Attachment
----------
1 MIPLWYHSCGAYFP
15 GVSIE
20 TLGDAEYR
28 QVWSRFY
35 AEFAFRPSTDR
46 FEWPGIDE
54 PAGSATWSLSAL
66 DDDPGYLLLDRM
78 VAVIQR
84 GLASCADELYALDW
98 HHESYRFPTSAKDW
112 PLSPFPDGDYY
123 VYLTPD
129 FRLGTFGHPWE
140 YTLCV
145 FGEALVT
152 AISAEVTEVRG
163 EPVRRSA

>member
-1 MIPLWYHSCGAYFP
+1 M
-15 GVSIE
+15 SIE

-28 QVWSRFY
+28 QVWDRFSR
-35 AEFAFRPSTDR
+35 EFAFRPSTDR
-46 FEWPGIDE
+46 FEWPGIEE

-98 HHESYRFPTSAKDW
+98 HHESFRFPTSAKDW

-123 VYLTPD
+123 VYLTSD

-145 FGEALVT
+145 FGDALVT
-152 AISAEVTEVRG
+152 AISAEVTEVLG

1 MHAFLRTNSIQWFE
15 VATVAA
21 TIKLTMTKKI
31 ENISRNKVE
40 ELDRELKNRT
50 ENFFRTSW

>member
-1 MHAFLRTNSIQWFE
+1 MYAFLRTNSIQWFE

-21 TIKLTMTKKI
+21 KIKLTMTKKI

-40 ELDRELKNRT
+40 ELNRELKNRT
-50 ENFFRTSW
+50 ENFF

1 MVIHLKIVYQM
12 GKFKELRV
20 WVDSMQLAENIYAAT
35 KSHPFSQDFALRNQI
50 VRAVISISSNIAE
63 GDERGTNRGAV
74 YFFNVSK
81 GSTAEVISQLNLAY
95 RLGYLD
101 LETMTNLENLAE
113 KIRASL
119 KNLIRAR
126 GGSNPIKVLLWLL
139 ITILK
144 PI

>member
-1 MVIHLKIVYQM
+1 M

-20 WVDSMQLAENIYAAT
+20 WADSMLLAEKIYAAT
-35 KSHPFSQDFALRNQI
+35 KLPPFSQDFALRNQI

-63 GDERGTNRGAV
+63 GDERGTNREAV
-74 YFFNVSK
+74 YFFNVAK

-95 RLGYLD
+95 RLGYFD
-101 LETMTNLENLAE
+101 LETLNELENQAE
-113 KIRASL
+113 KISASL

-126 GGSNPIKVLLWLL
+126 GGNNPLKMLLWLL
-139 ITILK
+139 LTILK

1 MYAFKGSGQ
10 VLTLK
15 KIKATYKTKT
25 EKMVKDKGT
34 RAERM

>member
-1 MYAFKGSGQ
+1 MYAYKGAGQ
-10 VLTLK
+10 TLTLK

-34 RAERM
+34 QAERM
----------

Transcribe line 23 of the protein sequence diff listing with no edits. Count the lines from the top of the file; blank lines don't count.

+15 SIE